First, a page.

Two Year Trends in Medicaid and CHIP Enrollment Data: Findings from the CMS Performance Indicator Project
As of the end of January 2016, 72.9 million people were enrolled in Medicaid or CHIP coverage nationwide. Over two-thirds (50.1 million of the 72.9 million) of all Medicaid and CHIP enrollees resided in states that have implemented the Medicaid expansion (Figure 1). A combination of expansion and non-expansion states have the highest Medicaid enrollment. California, New York and Texas account for just about one-third of all Medicaid enrollment. Together with Florida, Illinois, Ohio, Pennsylvania, and Michigan these eight states account for just over half of all Medicaid enrollment. (See Appendix Table B for state tables on enrollment.)
Between Summer 2013 and January 2016, there was a net increase of nearly 15.5 million people enrolled in Medicaid and CHIP among the 49 states reporting data for both periods. Most of this growth was in large states that implemented the Medicaid expansion (Figure 2). Overall, 82% of the net enrollment growth occurred in expansion states, and 48% was in the West, reflecting sizeable enrollment gains in large western states like California and recent expansion decisions in Montana and Alaska. Half (50%) of the 15.5 million net increase is attributable to growth in six expansion states (CA, NY, WA, KY, OH, and CO), with California accounting for 29% of the overall net growth. Changes in total enrollment over this period reflect varied factors including both net gains in enrollment and changes in the number of states reporting data.1
States that expanded Medicaid have experienced significantly greater net Medicaid and CHIP enrollment growth since prior to the beginning of open enrollment than states that have not expanded. Nationally, total Medicaid and CHIP enrollment grew by 27% between Summer 2013 and January 2016. Growth was over three times higher (37%) in states that implemented the expansion compared to states where the Medicaid expansion is not in effect (12%) (Figure 3). However, there is significant variation in total growth across individual states from a high of 95% growth in Kentucky to slightly negative growth in Wyoming and Nebraska. (Figure 4)
Most growth occurred in the first year, with growth rates tapering off from January 2015-January 2016. Across all states, enrollment had increased by 20% compared in January 2015, to the Summer baseline data. Growth rates tapered in the following year to 7% with cumulative growth of 27% over the period. Across all states that implemented the expansion in January 2014, growth rates have slowed in the second year of implementation. (Figure 5)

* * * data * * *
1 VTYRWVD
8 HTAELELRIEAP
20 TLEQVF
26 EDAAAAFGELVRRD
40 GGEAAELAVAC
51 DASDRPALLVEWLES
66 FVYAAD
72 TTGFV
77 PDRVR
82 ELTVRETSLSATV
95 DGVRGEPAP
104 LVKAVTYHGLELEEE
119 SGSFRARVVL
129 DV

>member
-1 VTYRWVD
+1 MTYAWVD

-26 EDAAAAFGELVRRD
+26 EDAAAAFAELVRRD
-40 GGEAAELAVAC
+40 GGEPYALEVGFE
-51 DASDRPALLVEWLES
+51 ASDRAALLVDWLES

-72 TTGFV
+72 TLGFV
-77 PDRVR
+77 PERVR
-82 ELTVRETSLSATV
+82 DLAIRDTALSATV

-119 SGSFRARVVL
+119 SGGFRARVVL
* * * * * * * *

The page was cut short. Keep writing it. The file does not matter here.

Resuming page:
Children account for a greater share of total Medicaid and CHIP enrollment in nearly all states that have not expanded Medicaid. Among the 46 states reporting data for child and total enrollment as of January 2016, children made up just over half (53%) of total Medicaid and CHIP enrollment. They accounted for over two-thirds of total enrollment (68%) in states that have not expanded Medicaid compared to well under half (44%) among the states that have expanded and enrolled many new adults (Figure 6). The pattern is reflective of the fact that children’s eligibility levels are higher than those for adults in states that have not expanded.
Between January 2014 (the earliest children data reported) and January 2016, child enrollment increased by 1.9 million or 8% across the 36 states reporting data for both periods. Growth was 8% cumulative between January 2014 and January 2016 with a 6% increase in the first year and a 2% increase in the second year. Percent change over the two year period ranged from an increase of 23% in North Carolina to a decrease of 9% in Wyoming.
Data show that there has been significant net growth in Medicaid and CHIP enrollment since the major ACA coverage expansion went into effect, and states that have expanded Medicaid have experienced significantly greater growth compared to non-expansion states. Growth rates appear to be tapering off in year two following the implementation of the ACA.
Reflecting higher eligibility levels for children, children make up a greater share of total Medicaid and CHIP enrollees in non-expansion states compared to states that have expanded to adults. As a broader set of performance data is reported over time, the data will provide greater understanding of state Medicaid and CHIP eligibility and enrollment experiences, although they will not provide information on the number of newly eligible adults enrolled through the ACA Medicaid expansion. The performance data will complement other data initiatives at the federal level as well as additional reporting at the state level to provide more comprehensive and timely information on Medicaid and CHIP eligibility and enrollment that can support data-driven quality-improvement efforts and overall program management and oversight efforts at both the national and state level.